> Grace wrote: "Well this is interesting. Apparently sjór félli
could mean the tide ebbed or rose."
When the subject is water, rivers, etc., it often makes sense to
translate 'falla' as "flow".
Patricia queried: Hvorki skorti þar lax í ánni né í vatninu
You got the right idea, "Neither was there a lack of salmon in the
river nor in the lake". The modern spelling 'hvorki' = ON normalisd
spelling 'hvár(t)ki'. And 'hvorki ... né' = "neither ... nor".
> að því er þeim sýndist
"as it seemed/looked/appeared to them"
The other bits you underlined look fine to me, Patricia, but 'fjöru'
is the dative of 'fjara' "ebb" (also means "shore", the part of the
land that's covered by the tide) - nothing to do with the four
cardinal points, as far as I know. And 'þar er á ein féll úr vatni
einu' = "where a river flowed out from a lake". "á' = "river". 'féll',
= 3rd person singular preterite of 'falla' "to fall; flow (of water).
You were thinking of 'fjall' "hill, mountain, fell".
> Nú vil eg skipta láta liði voru í tvo staði og vil eg kanna láta landið
Jack wrote: "Now I want to let the company divide to be in two groups
[can't really work the grammar of this bit] and I want to allow the
land to be explored"
'láta' often means to have something done, or cause something to be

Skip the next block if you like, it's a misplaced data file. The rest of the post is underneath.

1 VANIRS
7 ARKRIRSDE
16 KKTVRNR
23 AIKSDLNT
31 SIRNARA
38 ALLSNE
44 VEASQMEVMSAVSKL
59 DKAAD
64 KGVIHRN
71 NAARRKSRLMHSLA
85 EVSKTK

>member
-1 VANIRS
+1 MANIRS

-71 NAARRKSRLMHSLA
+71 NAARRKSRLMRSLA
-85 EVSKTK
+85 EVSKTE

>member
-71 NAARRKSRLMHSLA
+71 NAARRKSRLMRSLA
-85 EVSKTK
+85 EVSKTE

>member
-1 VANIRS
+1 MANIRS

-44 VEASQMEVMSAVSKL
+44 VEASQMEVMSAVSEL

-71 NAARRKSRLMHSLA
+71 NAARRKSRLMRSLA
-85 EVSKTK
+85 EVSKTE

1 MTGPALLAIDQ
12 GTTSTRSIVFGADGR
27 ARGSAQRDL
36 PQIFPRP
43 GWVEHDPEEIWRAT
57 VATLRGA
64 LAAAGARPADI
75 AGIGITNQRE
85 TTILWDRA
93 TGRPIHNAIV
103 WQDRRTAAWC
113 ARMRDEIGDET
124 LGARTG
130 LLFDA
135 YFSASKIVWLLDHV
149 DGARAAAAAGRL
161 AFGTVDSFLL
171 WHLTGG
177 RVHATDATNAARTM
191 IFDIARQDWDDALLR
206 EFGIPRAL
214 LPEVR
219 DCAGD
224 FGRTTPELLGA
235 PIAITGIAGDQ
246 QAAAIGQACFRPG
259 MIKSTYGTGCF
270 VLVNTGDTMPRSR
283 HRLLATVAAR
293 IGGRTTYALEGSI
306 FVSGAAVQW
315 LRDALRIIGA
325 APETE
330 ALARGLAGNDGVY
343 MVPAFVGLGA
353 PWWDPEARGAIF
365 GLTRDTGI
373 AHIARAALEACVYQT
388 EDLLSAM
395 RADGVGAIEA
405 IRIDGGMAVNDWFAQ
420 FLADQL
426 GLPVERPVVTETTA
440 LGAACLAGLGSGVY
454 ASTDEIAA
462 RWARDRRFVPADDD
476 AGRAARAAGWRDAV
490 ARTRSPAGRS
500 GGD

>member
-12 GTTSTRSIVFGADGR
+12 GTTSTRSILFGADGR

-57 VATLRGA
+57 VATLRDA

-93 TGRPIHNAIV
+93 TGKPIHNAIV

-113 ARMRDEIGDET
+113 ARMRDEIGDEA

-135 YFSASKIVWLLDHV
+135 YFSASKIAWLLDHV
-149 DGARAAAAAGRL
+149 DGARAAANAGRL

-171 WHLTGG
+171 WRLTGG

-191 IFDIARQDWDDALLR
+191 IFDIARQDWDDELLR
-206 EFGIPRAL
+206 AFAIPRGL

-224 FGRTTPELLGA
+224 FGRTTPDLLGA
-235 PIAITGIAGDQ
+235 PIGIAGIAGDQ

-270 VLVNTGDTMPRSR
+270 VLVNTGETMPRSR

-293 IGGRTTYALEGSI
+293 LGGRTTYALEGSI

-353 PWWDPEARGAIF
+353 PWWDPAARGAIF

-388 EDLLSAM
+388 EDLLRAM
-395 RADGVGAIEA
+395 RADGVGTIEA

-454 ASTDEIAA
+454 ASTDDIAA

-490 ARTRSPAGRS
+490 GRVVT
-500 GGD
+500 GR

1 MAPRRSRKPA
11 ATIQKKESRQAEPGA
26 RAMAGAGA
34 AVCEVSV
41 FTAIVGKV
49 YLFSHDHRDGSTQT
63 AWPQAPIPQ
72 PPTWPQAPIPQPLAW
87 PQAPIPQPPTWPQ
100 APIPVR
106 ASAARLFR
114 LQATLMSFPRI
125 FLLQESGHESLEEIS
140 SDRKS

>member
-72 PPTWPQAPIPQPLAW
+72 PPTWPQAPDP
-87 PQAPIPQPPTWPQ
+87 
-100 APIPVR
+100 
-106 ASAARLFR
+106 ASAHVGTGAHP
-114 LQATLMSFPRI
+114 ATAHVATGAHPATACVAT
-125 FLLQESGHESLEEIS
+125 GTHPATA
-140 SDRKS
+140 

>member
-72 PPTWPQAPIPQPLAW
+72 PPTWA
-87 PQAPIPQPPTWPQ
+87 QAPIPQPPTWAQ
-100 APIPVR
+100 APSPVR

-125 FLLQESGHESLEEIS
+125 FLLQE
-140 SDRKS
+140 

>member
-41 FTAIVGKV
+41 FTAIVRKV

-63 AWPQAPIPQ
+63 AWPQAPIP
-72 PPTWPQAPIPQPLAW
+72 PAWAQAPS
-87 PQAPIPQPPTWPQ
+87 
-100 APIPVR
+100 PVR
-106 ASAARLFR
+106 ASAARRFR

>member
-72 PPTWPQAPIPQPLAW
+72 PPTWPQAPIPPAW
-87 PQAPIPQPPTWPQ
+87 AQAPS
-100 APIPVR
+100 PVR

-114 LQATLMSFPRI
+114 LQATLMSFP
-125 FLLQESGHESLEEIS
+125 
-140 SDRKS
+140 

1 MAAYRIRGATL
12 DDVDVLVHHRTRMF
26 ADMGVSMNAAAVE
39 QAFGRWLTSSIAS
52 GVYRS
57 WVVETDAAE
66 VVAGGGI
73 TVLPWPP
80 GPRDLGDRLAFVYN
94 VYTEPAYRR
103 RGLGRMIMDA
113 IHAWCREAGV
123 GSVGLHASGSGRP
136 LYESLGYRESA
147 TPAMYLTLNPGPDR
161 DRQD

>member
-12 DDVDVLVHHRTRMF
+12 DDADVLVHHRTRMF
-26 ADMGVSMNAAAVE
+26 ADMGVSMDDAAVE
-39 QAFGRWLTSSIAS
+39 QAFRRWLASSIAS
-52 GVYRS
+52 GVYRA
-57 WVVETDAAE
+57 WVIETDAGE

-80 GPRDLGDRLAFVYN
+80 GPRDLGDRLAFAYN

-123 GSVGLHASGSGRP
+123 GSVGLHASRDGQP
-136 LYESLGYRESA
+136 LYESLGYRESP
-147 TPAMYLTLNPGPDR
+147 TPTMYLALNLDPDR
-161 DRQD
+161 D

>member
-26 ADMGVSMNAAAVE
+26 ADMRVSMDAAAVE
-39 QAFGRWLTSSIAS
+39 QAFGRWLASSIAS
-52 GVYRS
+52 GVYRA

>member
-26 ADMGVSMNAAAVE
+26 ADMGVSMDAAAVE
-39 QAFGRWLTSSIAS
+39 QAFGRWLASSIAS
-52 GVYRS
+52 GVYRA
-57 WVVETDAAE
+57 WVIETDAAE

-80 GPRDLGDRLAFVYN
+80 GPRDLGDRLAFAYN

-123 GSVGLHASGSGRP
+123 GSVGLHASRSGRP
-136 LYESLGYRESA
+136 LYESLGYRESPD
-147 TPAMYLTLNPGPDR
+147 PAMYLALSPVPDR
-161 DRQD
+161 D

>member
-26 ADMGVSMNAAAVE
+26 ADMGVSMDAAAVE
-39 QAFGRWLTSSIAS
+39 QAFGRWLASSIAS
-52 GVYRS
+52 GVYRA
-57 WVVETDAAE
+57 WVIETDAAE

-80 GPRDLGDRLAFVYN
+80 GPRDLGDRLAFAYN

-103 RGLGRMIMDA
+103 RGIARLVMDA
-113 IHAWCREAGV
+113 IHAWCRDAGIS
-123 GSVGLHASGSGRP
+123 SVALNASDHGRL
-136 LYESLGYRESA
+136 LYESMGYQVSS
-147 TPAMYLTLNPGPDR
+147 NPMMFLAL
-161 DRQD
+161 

done, or have something done on one's orders (rather than just
passively allow/let it be done), so you could translate it fairly
literally as "I want (to have) the company divided in two and I want
(to have) the land explored".
All the verbs here are infinitives except for 'vil'.
'skipta e-u í tvo staði' "to divide something into two"
'skipta láta' = 'láta skipta' "to have (i.e. cause/order to be) divided"
'kanna landið' "to explore the land"
'kanna láta' = 'láta kanna' "to have (i.e. cause/order to be) explored".
Both word orders are possible in Old Norse, so it's the same as
saying: [nú vil eg [láta [skipta liði voru]]] "now I want our company
divided/dividing" and [og vil eg [láta [kanna landið]]] "and I want
the land explored/exploring".